the breasts were. The entire front of the body -- in prime full,
rounded, and smooth -- has become flabby, wrinkled, and folded. It is
only a short time before collapse of the tissue takes place in all
parts of the body. An old woman, say, at 50, is a mass of wrinkles
from foot to forehead; the arms and legs lose their plumpness,
the skin is "bagged" at the knees into half a dozen large folds;
and the disappearance of adipose tissue from the trunk-front, sides,
and back -- has left the skin not only wrinkled but loose and flabby,
folding over the girdle at the waist.

The census of Magulang, page 42, should be again referred to, from
which it appears that the death rate among women is greater between
the ages of 40 and 50 years than it is with men, being 55.66 per
cent. The census shows also that there are relatively a larger number
of old women -- that is, over 50 years old -- than there are old men.


The death rate among children is large. Of fifteen families in Bontoc,
each having had three or more children, the death rate up to the age
of puberty was over 60 per cent. According to the Magulang census
the death rate of children from 5 to 10 years of age is 63.73 per cent.

The new-born babe is as light in color as the average American babe,
and is much less red, instead of which color there is the slightest
tint of saffron. As the babe lies naked on its mother's naked breast
the light color is most strikingly apparent by contrast. The darker
color, the brown, gradually comes, however, as the babe is exposed
to the sun and wind, until the child of a year or two carried on its
mother's back is practically one with the mother in color.

Some of the babes, perhaps all, are born with an abundance of dark hair
on the head. A child's hair is never cut, except that from about the
age of 3 years the boy's hair is "banged" across the forehead. Fully
30 per cent of children up to 5 or 6 years of age have brown hair --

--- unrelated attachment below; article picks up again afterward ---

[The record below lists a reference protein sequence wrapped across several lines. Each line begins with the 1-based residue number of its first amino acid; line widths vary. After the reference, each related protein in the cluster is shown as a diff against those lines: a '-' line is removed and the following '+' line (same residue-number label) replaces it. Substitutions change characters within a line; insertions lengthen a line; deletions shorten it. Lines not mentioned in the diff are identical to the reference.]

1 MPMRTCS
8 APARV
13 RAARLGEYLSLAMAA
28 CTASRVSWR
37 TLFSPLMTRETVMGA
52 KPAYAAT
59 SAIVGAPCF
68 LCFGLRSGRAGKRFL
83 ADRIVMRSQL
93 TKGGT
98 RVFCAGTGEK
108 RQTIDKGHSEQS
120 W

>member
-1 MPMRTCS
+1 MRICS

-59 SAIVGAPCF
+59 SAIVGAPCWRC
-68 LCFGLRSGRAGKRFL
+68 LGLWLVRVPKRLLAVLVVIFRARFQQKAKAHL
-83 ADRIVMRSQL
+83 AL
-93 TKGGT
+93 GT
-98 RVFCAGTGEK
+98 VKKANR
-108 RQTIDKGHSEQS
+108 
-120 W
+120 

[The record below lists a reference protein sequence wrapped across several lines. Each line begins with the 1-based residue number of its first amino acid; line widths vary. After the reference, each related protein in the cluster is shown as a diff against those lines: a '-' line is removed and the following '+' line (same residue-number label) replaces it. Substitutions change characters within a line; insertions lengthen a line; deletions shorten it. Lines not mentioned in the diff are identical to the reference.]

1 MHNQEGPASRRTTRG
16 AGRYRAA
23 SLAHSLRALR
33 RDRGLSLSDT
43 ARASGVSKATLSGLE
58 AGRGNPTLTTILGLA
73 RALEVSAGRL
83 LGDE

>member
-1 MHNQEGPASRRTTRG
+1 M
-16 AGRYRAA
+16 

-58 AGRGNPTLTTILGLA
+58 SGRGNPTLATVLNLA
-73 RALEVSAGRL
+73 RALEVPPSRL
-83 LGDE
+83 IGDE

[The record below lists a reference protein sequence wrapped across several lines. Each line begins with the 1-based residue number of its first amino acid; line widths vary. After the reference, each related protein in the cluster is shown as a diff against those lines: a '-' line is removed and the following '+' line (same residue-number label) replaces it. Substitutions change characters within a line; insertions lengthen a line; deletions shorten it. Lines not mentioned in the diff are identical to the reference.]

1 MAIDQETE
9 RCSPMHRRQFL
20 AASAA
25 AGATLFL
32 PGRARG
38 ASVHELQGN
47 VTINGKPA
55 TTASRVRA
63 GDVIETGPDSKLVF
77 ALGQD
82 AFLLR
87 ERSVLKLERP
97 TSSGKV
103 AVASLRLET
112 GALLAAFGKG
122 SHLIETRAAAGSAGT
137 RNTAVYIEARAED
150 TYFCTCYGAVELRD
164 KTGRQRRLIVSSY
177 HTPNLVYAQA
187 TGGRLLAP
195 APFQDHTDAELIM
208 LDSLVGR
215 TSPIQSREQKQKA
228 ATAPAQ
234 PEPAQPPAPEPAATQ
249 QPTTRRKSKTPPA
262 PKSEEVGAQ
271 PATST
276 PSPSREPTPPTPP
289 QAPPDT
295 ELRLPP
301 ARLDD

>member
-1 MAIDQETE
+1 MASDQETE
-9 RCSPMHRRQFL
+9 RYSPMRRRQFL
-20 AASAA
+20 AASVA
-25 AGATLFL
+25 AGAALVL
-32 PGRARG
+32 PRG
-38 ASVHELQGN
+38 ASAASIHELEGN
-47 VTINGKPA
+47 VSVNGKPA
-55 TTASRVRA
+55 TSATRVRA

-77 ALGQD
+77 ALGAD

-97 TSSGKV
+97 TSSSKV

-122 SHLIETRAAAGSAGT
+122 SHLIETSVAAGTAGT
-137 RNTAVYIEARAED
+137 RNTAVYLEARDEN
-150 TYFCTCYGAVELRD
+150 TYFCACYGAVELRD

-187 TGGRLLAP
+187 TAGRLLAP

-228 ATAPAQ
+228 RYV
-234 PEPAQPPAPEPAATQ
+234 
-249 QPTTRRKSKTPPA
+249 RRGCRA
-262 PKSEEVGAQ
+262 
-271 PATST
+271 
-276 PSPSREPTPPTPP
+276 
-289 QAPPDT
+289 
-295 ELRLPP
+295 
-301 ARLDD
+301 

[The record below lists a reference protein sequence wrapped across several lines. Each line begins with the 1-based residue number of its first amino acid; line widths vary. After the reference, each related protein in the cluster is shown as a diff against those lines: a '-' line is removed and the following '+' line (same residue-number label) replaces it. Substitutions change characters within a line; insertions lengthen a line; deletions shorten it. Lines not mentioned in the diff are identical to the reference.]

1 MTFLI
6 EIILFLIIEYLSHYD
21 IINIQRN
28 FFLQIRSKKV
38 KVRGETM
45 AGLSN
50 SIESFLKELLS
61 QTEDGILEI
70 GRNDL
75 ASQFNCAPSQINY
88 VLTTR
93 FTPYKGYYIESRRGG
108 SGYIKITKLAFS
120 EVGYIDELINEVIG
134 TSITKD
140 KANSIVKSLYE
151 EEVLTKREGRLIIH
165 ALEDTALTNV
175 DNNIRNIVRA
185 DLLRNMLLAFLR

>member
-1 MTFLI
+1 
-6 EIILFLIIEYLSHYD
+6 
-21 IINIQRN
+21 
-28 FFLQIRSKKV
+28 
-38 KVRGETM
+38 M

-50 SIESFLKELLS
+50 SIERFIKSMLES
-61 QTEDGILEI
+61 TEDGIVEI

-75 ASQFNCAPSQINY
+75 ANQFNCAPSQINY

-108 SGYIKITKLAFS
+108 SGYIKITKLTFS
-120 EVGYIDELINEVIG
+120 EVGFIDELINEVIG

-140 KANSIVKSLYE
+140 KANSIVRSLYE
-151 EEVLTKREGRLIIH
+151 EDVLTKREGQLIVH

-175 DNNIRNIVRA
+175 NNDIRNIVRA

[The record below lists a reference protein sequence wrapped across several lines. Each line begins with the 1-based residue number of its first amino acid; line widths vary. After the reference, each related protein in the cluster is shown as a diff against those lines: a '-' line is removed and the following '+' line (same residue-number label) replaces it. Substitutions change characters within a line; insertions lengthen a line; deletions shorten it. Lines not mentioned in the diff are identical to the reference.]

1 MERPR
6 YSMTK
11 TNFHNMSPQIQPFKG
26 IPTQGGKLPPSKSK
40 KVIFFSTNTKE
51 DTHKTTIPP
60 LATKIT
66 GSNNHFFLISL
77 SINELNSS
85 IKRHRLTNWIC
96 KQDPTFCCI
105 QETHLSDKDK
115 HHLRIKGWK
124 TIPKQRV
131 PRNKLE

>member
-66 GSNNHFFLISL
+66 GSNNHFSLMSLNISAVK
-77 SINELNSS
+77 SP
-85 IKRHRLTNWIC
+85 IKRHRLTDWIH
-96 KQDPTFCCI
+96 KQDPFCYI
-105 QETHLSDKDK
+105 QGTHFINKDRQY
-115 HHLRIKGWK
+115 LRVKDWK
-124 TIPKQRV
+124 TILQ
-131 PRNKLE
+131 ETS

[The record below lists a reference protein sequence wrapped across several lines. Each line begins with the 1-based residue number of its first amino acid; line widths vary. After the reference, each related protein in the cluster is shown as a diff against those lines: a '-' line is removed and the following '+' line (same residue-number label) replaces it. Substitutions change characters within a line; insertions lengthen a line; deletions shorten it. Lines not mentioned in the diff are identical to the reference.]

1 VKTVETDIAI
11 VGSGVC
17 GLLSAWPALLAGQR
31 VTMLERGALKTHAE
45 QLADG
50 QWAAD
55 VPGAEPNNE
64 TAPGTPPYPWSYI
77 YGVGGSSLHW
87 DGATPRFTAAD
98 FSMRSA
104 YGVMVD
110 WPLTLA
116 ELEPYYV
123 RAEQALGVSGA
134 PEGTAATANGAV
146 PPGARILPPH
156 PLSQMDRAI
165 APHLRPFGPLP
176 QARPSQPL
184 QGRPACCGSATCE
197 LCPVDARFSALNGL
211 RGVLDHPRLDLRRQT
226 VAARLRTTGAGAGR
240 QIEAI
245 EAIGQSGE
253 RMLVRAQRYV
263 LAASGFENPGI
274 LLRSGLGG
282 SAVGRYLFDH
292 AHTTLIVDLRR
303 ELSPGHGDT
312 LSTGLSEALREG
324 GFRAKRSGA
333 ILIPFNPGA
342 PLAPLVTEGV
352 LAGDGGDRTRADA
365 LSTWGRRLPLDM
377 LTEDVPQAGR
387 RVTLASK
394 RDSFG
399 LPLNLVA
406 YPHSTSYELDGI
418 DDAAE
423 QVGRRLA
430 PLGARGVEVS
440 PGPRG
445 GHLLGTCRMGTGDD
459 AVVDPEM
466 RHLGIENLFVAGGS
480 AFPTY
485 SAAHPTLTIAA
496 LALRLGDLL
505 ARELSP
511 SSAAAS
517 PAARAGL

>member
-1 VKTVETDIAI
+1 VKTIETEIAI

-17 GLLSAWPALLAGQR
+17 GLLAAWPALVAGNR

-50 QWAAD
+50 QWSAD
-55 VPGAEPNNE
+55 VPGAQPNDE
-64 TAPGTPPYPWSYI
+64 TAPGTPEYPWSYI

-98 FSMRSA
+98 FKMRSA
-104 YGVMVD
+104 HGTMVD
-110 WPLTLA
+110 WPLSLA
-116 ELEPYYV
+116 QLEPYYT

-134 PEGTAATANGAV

due largely to fading, as the outer is much lighter than the under
hair. In rare cases the lighter brown hair assumes a distinctly red
cast, though a faded lifeless red. Before puberty is reached, however,
all children have glossy black hair.

The iris of a new-born babe is sometimes a blue brown; it is decidedly
a different brown from that of the adult or of the child of five
years. Most children have the Malayan fold of the eyelid; the lower
lid is often much straighter than it is on the average American. When,
in addition to these conditions, the outer corner of the eye is higher
than the inner, the eye is somewhat Mongolian in appearance. About
one-fifth of the children in Bontoc have this Mongolian-like eye,
though it is rarer among adults -- a fact due, in part, apparently,
to the down curving and sagging of the lower lid as one's prime is
reached and passed.

Children's teeth are clean and white, and very generally remain so
until maturity.

The child from 1 to 3 years of age is plump and chubby; his front
is full and rounded, but lacks the extra abdominal development so
common with the children of the lowlands, and which has received from
the American the popular name of "banana belly." By the age of 7 the
child has lost its plump, rounded form, which is never again had by
the boys but is attained by the girls again early in puberty. During
these last half dozen years of childhood all children are slender and
agile and wonderfully attractive in their naturalness. Both girls and
boys reach puberty at a later time than would be expected, though data
can not be gathered to determine accurately the age at puberty. All the
Ilokano in Bontoc pueblo consistently maintain that girls do not reach
puberty until at least 16 and 17 years of age. Perhaps it is arrived
at by 14 or 15, but I feel certain it is not as early as 12 or 13 --
a condition one might expect to find among people in the tropics.


The most serious permanent physical affliction the Bontoc Igorot
suffers is blindness. Fully 2 per cent of the people both of Bontoc
and her sister pueblo, Samoki, are blind; probably 2 per cent more
are partially so. Bontoc has one blind boy only 3 years old, but
I know of no other blind children; and it is claimed that no babes
are born blind. There is one woman in Bontoc approaching 20 years
of age who is nearly blind, and whose mother and older sister are
blind. Blindness is very common among the old people, and seems to
come on with the general breaking down of the body.

A few of the people say their blindness is due to the smoke in their
dwellings. This doubtless has much to do with the infirmity, as their
private and public buildings are very smoky much of the time, and
when the nights are at all chilly a fire is built in their closed,
low, and chimneyless sleeping rooms. There are many persons with
inflamed and granulated eyelids whose vision is little or not at all
impaired -- a forerunner of blindness probably often caused by smoke.

Twenty per cent of the adults have abnormal feet. The most common
and most striking abnormality is that known as "fa'-wing"; it is an
inturning of the great toe. Fa'-wing occurs in all stages from the
slightest spreading to that approximating forty-five degrees. It is
found widely scattered among the barefoot mountain tribes of northern
Luzon. The people say it is due to mountain climbing, and their
explanation is probably correct, as the great toe is used much as is
a claw in securing a footing on the slippery, steep trails during the